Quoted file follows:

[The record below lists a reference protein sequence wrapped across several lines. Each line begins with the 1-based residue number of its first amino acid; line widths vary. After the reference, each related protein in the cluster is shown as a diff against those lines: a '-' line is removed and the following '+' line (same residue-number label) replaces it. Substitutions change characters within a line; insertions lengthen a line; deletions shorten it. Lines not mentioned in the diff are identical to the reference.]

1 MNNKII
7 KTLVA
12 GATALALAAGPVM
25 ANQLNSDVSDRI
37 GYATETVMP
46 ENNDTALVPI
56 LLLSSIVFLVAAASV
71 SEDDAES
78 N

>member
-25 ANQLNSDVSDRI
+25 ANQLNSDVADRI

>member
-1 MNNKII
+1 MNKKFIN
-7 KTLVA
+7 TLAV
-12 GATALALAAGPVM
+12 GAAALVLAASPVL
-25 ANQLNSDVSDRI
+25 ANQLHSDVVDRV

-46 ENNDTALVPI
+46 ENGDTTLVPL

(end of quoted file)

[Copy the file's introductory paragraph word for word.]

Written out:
[The record below lists a reference protein sequence wrapped across several lines. Each line begins with the 1-based residue number of its first amino acid; line widths vary. After the reference, each related protein in the cluster is shown as a diff against those lines: a '-' line is removed and the following '+' line (same residue-number label) replaces it. Substitutions change characters within a line; insertions lengthen a line; deletions shorten it. Lines not mentioned in the diff are identical to the reference.]